And he almost did. So this man Paul, this just does so many things to learn from how he did business and the others. Nothing in Scripture is about a single person. It's about us and those in every generation, before us and should the Lord tarry after us. Well, in verse 21 now of Acts 18, But took leave of them, that means he left, saying, I must by all means keep this coming feast in Jerusalem.

I will return again to you, God willing. And he sailed from Ephesus. Now, many Bible commentators take this and associate it with the vow he made of cutting his hair off. Well, he's going to Jerusalem to offer the vow.

I don't think that's necessary. It doesn't say that. It says he had the vow. He cut off his hair. He's moving on with his life. He's going to Jerusalem. He's determined to get there. Well, one of the reasons why he would be determined to get there is because travel season by ship, it gets rough from September to November. After that until February, you don't go in the water, not in deep sea. And so part of the rush would be, I have to make it before this window for travel closes.

Sort of like Antarctica, you know, in the wintertime there, the more you're stuck, unless it's an emergency. Anyway, multitudes would be gathering in Jerusalem for whatever feast this is, and the opportunities to reach the Jews would abound. Paul was a man of letters. In other words, he'd write letters, not thinking about his credentials. And who knows what interaction he had with people in Jerusalem.

But evidently, there was something that was pressing upon him and kept secret from us. It says, but I will return again to you, God willing, and he sailed from Ephesus. Subject to the will of the king.

That's what he says. I'd love to come back if God lets me. And apparently, they were fine with this. Well, God did let him.

God did will. And as I mentioned, his longest stay in any city recorded in Scripture was in this city of Ephesus. Verse 22, and when he had landed in Caesarea and gone up and greeted the church, he went down to Antioch. Well, the Jewish Christians in Caesarea, this is Caesarea by the Mediterranean Sea as opposed to inland Caesarea Philippi, this was solid church. They didn't give them a hard time. The Jerusalem Christians, on the other hand, a whole other story.

The dynamics were different. This was a famous seaport. Philip had ministered there. Peter had led the household of Cornelius to Christ there. Anyway, it says, and gone up and greeted the church and went down to Antioch.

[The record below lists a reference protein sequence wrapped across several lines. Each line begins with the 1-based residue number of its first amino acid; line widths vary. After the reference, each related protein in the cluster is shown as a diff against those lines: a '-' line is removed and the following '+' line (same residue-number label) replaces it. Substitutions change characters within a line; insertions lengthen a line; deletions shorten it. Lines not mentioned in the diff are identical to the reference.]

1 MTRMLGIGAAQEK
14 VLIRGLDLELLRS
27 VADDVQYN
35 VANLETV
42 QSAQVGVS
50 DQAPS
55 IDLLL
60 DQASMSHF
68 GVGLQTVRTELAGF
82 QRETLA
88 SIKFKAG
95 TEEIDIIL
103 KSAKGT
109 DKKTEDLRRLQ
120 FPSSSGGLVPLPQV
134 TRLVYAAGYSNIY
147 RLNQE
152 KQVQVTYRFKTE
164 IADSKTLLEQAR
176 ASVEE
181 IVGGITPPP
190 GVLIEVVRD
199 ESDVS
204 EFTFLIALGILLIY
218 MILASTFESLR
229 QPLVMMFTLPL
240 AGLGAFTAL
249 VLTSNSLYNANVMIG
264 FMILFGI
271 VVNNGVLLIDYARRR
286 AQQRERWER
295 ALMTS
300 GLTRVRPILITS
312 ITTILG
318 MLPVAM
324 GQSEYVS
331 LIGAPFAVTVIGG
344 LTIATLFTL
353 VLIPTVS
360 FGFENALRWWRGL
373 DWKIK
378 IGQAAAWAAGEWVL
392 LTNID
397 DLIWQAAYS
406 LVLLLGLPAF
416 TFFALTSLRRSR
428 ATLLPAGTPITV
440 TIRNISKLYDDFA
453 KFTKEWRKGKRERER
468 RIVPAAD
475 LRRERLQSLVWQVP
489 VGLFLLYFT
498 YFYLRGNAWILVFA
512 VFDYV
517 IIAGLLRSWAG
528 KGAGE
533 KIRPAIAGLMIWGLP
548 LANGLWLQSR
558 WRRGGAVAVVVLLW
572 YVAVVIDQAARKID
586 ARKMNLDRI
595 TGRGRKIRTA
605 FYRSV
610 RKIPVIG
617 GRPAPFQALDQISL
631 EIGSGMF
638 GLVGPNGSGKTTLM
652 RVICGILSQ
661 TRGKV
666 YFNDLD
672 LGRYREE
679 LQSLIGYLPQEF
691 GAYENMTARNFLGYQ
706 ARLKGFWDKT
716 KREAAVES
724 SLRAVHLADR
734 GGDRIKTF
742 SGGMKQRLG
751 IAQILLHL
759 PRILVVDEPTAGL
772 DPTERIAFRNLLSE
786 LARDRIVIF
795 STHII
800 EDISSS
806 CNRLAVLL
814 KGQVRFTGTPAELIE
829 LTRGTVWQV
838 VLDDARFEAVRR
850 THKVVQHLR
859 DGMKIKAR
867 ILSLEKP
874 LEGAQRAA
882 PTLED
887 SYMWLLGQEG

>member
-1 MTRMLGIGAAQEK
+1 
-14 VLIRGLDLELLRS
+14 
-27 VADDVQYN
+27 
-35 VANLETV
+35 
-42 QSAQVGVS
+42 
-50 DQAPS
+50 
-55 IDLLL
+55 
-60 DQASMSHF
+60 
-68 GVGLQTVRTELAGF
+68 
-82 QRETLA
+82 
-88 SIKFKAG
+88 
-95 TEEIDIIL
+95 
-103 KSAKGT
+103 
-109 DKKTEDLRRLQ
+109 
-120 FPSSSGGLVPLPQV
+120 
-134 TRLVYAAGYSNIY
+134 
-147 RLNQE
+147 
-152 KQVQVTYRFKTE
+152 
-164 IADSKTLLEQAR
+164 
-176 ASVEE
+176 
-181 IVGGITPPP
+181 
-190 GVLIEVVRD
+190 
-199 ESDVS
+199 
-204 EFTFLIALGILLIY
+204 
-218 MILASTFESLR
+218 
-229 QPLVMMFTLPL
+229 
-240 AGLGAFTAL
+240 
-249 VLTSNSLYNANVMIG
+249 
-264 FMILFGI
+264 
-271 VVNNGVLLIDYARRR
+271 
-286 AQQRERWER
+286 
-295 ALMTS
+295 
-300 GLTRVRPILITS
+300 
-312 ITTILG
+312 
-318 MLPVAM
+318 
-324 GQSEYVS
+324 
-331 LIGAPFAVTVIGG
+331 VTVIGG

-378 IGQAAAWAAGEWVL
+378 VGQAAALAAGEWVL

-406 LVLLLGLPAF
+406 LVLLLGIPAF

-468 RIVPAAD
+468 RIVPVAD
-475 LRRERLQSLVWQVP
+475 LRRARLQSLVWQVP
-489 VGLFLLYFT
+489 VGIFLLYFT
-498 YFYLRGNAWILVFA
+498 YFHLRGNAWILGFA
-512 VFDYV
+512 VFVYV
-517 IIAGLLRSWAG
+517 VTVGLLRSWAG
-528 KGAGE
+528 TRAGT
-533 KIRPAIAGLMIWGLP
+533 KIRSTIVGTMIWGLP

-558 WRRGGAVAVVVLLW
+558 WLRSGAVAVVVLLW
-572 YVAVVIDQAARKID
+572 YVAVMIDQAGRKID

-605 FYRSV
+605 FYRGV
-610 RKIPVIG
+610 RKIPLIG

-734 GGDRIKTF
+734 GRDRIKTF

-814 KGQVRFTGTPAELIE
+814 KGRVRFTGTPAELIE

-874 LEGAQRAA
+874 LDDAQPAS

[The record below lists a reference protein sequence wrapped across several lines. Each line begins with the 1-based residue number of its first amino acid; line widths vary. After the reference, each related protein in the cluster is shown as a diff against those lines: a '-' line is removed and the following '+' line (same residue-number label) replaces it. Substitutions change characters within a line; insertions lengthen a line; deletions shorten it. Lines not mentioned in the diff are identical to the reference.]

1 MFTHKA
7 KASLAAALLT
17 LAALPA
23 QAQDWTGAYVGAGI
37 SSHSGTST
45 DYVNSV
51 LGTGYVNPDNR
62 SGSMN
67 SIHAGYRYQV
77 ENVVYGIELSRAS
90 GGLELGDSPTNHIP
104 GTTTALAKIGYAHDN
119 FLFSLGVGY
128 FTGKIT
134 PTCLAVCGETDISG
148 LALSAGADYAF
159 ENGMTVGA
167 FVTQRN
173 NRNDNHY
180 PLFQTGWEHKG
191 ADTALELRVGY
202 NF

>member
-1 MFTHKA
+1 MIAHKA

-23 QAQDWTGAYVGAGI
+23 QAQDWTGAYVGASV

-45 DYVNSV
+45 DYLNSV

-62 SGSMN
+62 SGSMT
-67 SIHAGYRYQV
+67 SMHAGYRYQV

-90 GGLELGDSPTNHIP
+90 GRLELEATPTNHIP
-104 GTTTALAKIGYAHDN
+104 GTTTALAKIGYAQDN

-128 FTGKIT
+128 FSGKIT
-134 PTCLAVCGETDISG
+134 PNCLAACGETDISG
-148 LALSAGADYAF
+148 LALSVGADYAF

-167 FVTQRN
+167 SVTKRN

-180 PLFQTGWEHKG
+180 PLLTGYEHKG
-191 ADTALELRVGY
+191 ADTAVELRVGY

Now, a Jew or a Gentile familiar with the Jews would have understood what that meant. That means he went to Jerusalem, and then he went to Antioch. Jerusalem was physically elevated.

You had the Hinnom Valley and the Kidron Valley. It was elevated. But if you were to travel as a righteous Jew, if you were to travel from Jerusalem to Mount Everest, you would say, I'm going down to Mount Everest. If you were traveling from Mount Everest to Jerusalem, you'd say, I'm going up to Jerusalem.

It wasn't a matter of physical location. The temple of the Lord was in Jerusalem, and that elevated its status above every other city. And so when he says that, here in verse 22, he landed in Caesarea, okay, he's going south now to Jerusalem, but it says he'd gone up. And then he greeted the church in Jerusalem and went down to Antioch.

Well, Antioch is north, 300 miles north. There's that elevated place in the heart of the Jew of Jerusalem. Psalm 137, verse 5, if I forget you, O Jerusalem, let my right hand forget its skill. That is to say, if I forget you, let me starve.

Because the right hand, the skill is the breadwinner. How is it going to sustain themselves? And so the Jewish readers understood the meaning of this, and here we are in the New Testament, and the New Testament states still understand that Jerusalem is a big deal to God. It should be a big deal to us. And it will be a big deal into the Millennial Kingdom. To this day, we look at Jerusalem and we say, look at that prophecy fulfilled.

Who else has got anything like this? Nobody. Nobody got it. So, it's just a very sweet thing about our Christianity. This Jerusalem visit, however, uneventful. It won't be next time.

Next time he gets arrested there. Well, to Antioch, that's his home church, and they knew how to be a church, Antioch. Not all churches current had its problems.

Laodicea, Thyatira, the other ones, they had their problems. But this church, Antioch, always standing foursquare behind this man, Paul. You have to love that church.

We have no apostolic letter written to the church at Antioch because none was needed. There are these churches, for example, in the New Testament that are stellar. Antioch, of course, Philippi, Philadelphia, Smyrna, Rome. The church in Rome, I mean, Paul said, I want to come to you. I want to bless you. And then he just goes rattling off teachings, and you have to love that. Caesarea, that he stopped off in.

Thessalonica, these are churches that have no demerit marked against them, and that's not true of many of the others. You've been listening to Cross-Reference Radio, the daily radio ministry of Pastor Rick Gaston of Calvary Chapel in Mechanicsville, Virginia. As we mentioned at the beginning of today's broadcast, today's teaching is available free of charge at our website. Simply visit crossreferenceradio.com. That's crossreferenceradio.com. We'd also like to encourage you to subscribe to the Cross-Reference Radio podcast. Subscribing ensures that you stay current with all the latest teachings from Pastor Rick. You can subscribe at crossreferenceradio.com, or simply search for Cross-Reference Radio in your favorite podcast app. Tune in next time as Pastor Rick continues teaching through the book of Acts, right here on Cross-Reference Radio.
Whisper: medium.en / 2024-01-02 09:42:21 / 2024-01-02 09:52:18 / 10